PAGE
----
While we were gone for the holidays, the Library of Congress announced the list of 25 films added to the National Film Registry, to be preserved for future generations thanks to their cultural, historical, or aesthetic significance. The list isn't bad at all — few would argue that Close Encounters of the Third Kind, Bullitt, Oklahoma!, or the Disney short Three Little Pigs don't deserve immortality — but one omission from the list (and one selection on it) has the Hollywood Reporter's Brooks Boliek steamed. Boliek has been lobbying for years to get Caddyshack on the list, and he's annoyed that once again the classic anti-gopher jeremiad was passed over, while Back to the Future got the nod.
Some quick research reveals that one thing helping along Back to the Future was a single man who launched a campaign for the movie — Stephen Clark, whose fan site bttf.com has been encouraging visitors to e-mail the Library of Congress to push the film. Apparently, it worked, as the time-travel comedy is now immortalized after it received more e-mailed requests than every other film combined. (We don't mind at all; we were watching HBOZ the other day and caught about half of BTTF, and it made us wonder why comedies released today aren't as inventive and carefully written as this.)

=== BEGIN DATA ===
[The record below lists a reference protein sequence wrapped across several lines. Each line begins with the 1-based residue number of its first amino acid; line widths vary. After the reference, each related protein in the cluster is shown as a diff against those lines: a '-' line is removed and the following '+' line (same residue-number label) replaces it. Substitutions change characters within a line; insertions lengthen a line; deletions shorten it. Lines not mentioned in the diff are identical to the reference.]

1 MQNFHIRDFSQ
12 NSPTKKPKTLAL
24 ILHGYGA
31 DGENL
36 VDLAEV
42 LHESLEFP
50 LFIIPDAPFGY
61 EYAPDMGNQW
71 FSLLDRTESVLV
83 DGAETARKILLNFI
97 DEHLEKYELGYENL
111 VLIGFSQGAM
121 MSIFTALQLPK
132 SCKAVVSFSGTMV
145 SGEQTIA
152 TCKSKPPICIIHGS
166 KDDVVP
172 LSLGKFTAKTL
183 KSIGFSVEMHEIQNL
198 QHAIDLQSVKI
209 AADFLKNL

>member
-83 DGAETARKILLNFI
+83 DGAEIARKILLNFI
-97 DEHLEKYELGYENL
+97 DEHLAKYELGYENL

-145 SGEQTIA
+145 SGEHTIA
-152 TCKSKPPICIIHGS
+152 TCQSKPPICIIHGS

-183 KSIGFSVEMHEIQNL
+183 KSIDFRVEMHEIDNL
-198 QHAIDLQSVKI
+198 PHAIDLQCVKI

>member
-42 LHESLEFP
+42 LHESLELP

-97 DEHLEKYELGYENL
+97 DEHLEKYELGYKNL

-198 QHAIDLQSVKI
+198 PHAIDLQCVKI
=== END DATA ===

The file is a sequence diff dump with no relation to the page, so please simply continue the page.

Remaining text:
Vulture is totally behind Boliek's quest and urges everyone to e-mail firstname.lastname@example.org to let them know that Caddyshack should be included. While you're at it, how about casting a vote for official Greatest Movie Ever Superbad, too?